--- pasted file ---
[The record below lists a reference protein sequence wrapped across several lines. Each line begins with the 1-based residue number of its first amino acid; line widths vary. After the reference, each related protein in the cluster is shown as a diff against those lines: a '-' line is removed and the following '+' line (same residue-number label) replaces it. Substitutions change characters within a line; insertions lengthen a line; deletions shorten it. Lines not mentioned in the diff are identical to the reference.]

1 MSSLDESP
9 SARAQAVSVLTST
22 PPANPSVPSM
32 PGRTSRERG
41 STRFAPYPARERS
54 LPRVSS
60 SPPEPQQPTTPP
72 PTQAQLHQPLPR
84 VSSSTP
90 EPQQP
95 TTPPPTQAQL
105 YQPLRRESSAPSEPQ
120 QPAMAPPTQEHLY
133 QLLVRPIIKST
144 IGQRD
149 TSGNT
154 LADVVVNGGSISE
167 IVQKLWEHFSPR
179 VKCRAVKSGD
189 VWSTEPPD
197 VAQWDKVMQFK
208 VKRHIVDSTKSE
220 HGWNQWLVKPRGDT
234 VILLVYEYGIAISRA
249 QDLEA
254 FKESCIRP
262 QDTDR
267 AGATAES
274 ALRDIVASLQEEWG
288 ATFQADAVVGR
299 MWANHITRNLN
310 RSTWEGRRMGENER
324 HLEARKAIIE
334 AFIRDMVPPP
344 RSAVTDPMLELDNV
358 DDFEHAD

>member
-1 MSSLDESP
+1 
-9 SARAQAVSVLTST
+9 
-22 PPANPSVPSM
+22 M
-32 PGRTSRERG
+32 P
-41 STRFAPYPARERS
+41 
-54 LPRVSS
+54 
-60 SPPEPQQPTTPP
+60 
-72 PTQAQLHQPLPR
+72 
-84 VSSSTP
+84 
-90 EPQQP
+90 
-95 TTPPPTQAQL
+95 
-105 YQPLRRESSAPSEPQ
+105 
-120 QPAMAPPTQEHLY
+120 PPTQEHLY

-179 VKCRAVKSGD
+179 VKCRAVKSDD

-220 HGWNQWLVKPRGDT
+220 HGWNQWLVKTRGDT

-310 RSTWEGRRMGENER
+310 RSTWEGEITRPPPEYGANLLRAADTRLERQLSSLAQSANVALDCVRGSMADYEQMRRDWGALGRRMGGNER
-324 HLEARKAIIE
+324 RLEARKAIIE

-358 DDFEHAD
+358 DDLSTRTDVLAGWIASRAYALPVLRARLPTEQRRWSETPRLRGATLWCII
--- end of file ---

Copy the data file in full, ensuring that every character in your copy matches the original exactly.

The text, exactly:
[The record below lists a reference protein sequence wrapped across several lines. Each line begins with the 1-based residue number of its first amino acid; line widths vary. After the reference, each related protein in the cluster is shown as a diff against those lines: a '-' line is removed and the following '+' line (same residue-number label) replaces it. Substitutions change characters within a line; insertions lengthen a line; deletions shorten it. Lines not mentioned in the diff are identical to the reference.]

1 MSSLDESP
9 SARAQAVSVLTST
22 PPANPSVPSM
32 PGRTSRERG
41 STRFAPYPARERS
54 LPRVSS
60 SPPEPQQPTTPP
72 PTQAQLHQPLPR
84 VSSSTP
90 EPQQP
95 TTPPPTQAQL
105 YQPLRRESSAPSEPQ
120 QPAMAPPTQEHLY
133 QLLVRPIIKST
144 IGQRD
149 TSGNT
154 LADVVVNGGSISE
167 IVQKLWEHFSPR
179 VKCRAVKSGD
189 VWSTEPPD
197 VAQWDKVMQFK
208 VKRHIVDSTKSE
220 HGWNQWLVKPRGDT
234 VILLVYEYGIAISRA
249 QDLEA
254 FKESCIRP
262 QDTDR
267 AGATAES
274 ALRDIVASLQEEWG
288 ATFQADAVVGR
299 MWANHITRNLN
310 RSTWEGRRMGENER
324 HLEARKAIIE
334 AFIRDMVPPP
344 RSAVTDPMLELDNV
358 DDFEHAD

>member
-1 MSSLDESP
+1 
-9 SARAQAVSVLTST
+9 
-22 PPANPSVPSM
+22 M
-32 PGRTSRERG
+32 P
-41 STRFAPYPARERS
+41 
-54 LPRVSS
+54 
-60 SPPEPQQPTTPP
+60 
-72 PTQAQLHQPLPR
+72 
-84 VSSSTP
+84 
-90 EPQQP
+90 
-95 TTPPPTQAQL
+95 
-105 YQPLRRESSAPSEPQ
+105 
-120 QPAMAPPTQEHLY
+120 PPTQEHLY

-179 VKCRAVKSGD
+179 VKCRAVKSDD

-220 HGWNQWLVKPRGDT
+220 HGWNQWLVKTRGDT

-310 RSTWEGRRMGENER
+310 RSTWEGEITRPPPEYGANLLRAADTRLERQLSSLAQSANVALDCVRGSMADYEQMRRDWGALGRRMGGNER
-324 HLEARKAIIE
+324 RLEARKAIIE

-358 DDFEHAD
+358 DDLSTRTDVLAGWIASRAYALPVLRARLPTEQRRWSETPRLRGATLWCII